Anyway. That's it from me. I hope I have brought something to your day, even if you did disgaree with me.

Sunday, 7 September 2014

Scrapbooking 101

I'm not afraid to admit that I'm a scrapper.

I have been making scrapbooks since I was 17. I'm not great at it, but good enough to appreciate the good, the bad and the ugly pages I have made. A lot of people say things to crafters along the lines of 'But I could never do that!' Most of the time they are wrong. You can do almost anything, even if you don't think you have 'the eye'. I don't know what 'the eye' is really, but most people can tell you colours that really don't go together (we all wear clothes, right?), so if you have been successfully dressing yourself for a number of years, you can probably put together a scrapbook.

You will need:
1. A scrapbook album. 
I buy mine at K-Mart because they are cheap (anywhere between $6-$10) and the paper always fits in the pages. Don't buy from the Reject Shop, Cheap as Chips, etc. I have had no end of headaches trying to use their albums. If you can, try buying a scrap booking kit, it will save you some time, though you'll still want to buy your own stuff.

2. Scrapbooking papers.
These need to be the same size as your album. Scrapbooking shops will see these individually, but I'd hold off on buying these until you have a really big idea you don't mind pouring money into. I buy mine as big slabs from Big W, they cost around $15-$20 and your whole album is coordinated.

3. Stickers
I adore stickers. Cheap shops do good stickers, scrapbooking stores do good stickers... you can get them anywhere.  Make sure these are acid free - most are these days, but if you want to keep your memories safe, it's the only way to do it.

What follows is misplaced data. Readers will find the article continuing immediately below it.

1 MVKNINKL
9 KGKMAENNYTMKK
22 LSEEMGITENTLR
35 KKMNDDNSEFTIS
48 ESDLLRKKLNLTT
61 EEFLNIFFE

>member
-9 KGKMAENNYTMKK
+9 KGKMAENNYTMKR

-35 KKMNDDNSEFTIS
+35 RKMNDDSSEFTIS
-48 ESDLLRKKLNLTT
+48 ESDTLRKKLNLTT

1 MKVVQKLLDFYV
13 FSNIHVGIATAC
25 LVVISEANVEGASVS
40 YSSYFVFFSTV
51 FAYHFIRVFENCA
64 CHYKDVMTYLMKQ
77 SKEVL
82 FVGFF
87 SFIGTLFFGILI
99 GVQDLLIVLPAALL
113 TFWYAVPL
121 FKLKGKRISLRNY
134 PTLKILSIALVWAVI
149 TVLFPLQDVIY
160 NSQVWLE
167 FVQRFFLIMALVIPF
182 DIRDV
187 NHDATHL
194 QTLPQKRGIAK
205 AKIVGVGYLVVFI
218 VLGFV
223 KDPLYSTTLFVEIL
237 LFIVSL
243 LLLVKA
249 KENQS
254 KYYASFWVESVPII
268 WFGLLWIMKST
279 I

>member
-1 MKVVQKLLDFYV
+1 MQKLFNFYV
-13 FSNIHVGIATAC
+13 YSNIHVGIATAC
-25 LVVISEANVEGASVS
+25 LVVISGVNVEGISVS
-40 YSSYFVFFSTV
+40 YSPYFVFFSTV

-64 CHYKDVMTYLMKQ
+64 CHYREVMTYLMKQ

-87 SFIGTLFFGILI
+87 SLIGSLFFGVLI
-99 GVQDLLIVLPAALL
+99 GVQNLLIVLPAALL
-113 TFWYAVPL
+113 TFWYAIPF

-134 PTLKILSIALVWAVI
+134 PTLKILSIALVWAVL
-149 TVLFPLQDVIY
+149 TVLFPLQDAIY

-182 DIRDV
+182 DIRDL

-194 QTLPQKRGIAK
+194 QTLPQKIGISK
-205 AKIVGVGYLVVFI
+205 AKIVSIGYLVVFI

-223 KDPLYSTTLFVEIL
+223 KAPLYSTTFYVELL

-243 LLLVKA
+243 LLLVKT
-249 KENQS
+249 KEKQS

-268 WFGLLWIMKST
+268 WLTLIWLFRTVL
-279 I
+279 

4. Scissors, cutters and corner edgers.
I can't live without a straight slicing tool. You can find mini guillotines, but I find it much nicer to us a sliding rule that doubles as a slicing cutting tool.  My other essential is a photo corner clipper which, as it sounds, rounds off photo corners. It makes a huge difference.

There are a lot of different options you can find for cutting paper and photos into different shapes, I'm a huge fan of the Friskas range, but then again, this was a long term investment and only after I found out I really liked scrapping.

5. Glue and double sided tape.
For glue, Bostik (and preferably the blue glue) is the best and keeps everything stick on forever. When I'm being lazy I will use double sided tape on photos, but these are used best on the backs of stickers, charms and a whole bunch of other things you can't use paper glue on.

I have craft glue and I have rarely used it, except for gluing down shells, very heavy chipboard and gluing things to the front cover of a scrapbook.

Now it is time to build!

I don't have a lot of method in the madness that is scrapping, but here are two options I use.

Option one: The themed photo.
This is my preferred method, usually I put together a pile of photos, stickers and anything else relevant to the page, like a ticket stub (or whatever) and mess around with the layout until I get it right. This is a fun way to do it, and it ensures that you use exactly the photos and paper treasures you want to keep.
This one was themed, I had so many odds and end that it took ages to get the layout right.

Option two: Let the paper speak to you.
This is great for what I happily call 'speed scrapping', where you spend only a few hours on a whole scrapbooking page. Simply. pick up a piece of paper and let the colours be your guide.